Parking lots are riddled with potential hazards, from potholes, to shopping carts, to inattentive drivers. It is not surprising, then, that there are thousands of people who are injured in Maryland parking lots each year. A significant number of these injuries are the result of slip-and-fall accidents. Recently, a state appellate court issued a written opinion in a premises liability lawsuit arising out of a parking lot trip-and-fall.
As the court described the facts leading up to the filing of the case, the plaintiff was injured while she was returning a cart after shopping at the defendant grocery store. The plaintiff finished shopping and entered the shopping cart corral without issue, however, as the plaintiff was leaving the corral, she tripped on a raised crossbar connecting the ends of the corral. Evidently, the corral was hit by a delivery truck several months prior to the plaintiff’s accident, which bent the frame of the corral. As a result, the crossbar of the corral lifted off the ground by a little over an inch. It was this raised crossbar that caused the plaintiff to trip and fall.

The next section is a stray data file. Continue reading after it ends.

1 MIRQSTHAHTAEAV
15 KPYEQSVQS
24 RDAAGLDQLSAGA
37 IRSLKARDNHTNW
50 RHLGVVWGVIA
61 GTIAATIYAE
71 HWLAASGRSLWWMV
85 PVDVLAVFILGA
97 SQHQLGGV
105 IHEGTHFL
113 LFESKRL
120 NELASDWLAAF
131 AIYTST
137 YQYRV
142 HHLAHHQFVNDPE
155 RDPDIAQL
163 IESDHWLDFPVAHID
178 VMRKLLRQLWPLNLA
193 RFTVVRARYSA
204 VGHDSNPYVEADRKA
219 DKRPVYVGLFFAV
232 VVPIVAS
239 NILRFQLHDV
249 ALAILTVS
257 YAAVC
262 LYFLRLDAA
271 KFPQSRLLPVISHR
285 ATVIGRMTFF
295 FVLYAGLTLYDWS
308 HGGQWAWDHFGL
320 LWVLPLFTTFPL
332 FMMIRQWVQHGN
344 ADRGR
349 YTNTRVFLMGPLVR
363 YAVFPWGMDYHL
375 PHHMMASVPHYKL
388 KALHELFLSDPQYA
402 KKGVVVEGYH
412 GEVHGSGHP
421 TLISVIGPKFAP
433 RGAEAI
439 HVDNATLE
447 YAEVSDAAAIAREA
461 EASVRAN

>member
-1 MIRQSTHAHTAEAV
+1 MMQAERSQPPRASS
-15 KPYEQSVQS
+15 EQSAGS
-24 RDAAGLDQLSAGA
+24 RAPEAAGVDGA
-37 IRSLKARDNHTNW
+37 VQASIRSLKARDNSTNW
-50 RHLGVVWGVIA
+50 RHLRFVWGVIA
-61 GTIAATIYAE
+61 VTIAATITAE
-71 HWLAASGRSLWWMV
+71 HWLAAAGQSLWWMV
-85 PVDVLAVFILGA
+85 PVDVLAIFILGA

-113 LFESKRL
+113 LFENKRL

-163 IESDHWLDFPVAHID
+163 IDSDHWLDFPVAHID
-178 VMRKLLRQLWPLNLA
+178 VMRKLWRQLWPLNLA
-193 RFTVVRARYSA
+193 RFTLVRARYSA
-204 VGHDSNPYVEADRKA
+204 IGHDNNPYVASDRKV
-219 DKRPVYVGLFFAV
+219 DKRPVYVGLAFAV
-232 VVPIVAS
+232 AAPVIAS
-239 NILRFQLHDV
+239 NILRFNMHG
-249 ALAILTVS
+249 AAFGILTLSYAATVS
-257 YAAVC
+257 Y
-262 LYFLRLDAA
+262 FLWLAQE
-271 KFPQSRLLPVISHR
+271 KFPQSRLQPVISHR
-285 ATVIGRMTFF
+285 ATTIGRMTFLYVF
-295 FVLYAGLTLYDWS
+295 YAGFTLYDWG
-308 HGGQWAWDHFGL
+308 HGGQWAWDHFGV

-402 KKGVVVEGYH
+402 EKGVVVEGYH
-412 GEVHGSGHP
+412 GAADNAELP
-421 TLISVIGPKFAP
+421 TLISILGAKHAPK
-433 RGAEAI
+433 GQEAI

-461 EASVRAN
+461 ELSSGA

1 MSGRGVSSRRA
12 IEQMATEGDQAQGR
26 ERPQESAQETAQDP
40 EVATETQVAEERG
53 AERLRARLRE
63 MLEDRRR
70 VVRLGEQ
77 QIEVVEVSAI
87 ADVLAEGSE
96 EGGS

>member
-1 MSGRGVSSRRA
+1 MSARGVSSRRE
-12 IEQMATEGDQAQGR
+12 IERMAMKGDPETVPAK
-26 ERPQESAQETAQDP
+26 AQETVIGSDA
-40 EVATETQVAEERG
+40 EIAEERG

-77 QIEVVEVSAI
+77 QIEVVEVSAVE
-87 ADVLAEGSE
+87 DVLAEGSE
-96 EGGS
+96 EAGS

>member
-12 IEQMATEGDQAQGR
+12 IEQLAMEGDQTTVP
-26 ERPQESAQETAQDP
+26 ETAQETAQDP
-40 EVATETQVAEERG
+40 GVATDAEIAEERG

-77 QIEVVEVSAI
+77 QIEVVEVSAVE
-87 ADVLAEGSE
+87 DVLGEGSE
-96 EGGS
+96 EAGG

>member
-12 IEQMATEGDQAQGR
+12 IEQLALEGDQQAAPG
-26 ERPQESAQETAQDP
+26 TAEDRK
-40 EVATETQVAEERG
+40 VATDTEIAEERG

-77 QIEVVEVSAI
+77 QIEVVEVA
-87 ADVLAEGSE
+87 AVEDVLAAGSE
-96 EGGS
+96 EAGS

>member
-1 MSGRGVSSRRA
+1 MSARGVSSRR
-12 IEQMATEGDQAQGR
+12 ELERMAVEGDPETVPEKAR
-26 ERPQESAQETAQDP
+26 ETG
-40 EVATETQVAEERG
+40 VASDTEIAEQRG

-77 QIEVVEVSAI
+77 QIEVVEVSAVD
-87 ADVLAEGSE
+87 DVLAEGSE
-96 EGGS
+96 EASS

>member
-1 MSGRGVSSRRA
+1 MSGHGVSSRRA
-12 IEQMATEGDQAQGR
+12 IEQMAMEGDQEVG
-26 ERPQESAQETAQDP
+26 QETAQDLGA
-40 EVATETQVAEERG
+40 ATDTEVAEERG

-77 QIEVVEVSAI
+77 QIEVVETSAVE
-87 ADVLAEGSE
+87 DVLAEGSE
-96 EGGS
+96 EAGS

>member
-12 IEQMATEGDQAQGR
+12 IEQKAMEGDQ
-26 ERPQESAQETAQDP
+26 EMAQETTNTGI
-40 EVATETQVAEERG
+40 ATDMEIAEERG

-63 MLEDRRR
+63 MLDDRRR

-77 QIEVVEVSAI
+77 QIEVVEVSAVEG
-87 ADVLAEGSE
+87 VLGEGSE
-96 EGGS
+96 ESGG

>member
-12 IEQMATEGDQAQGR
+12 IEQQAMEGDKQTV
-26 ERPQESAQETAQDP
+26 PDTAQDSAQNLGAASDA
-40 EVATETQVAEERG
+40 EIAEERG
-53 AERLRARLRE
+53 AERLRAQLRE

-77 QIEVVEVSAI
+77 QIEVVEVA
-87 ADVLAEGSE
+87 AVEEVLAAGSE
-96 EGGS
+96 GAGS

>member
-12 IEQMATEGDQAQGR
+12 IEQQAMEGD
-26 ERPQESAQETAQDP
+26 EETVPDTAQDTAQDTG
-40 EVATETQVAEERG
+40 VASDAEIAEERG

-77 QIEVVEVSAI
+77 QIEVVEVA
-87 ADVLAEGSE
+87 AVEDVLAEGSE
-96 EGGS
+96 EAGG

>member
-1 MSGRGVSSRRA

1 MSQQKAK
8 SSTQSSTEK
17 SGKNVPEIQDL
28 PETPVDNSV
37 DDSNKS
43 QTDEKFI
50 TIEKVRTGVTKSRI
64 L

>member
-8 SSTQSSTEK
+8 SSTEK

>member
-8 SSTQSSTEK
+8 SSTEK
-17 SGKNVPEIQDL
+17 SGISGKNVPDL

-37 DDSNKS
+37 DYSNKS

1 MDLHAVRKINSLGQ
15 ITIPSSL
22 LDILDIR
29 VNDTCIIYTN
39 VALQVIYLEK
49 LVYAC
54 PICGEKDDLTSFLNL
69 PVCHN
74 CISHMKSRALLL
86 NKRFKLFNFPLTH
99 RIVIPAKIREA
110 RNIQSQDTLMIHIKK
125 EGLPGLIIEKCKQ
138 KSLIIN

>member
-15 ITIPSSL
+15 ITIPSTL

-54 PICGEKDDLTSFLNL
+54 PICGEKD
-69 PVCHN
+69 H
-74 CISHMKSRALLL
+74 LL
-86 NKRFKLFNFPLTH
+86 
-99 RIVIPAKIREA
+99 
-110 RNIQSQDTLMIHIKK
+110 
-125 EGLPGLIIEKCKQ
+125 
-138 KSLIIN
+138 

The plaintiff initiated a premises liability lawsuit against the defendant. In response, the defendant argued that the plaintiff should not be permitted to recover for her injuries because the hazard that caused her injury, the raised crossbar, was open and obvious. The defendant explained that it had called to have the crossbar fixed, but hadn’t scheduled a day to have the repair completed. The defendant also noted that the plaintiff was able to safely enter the corral, suggesting she knew that the crossbar posed a potential hazard. The lower court agreed, and dismissed the plaintiff’s case. The plaintiff appealed.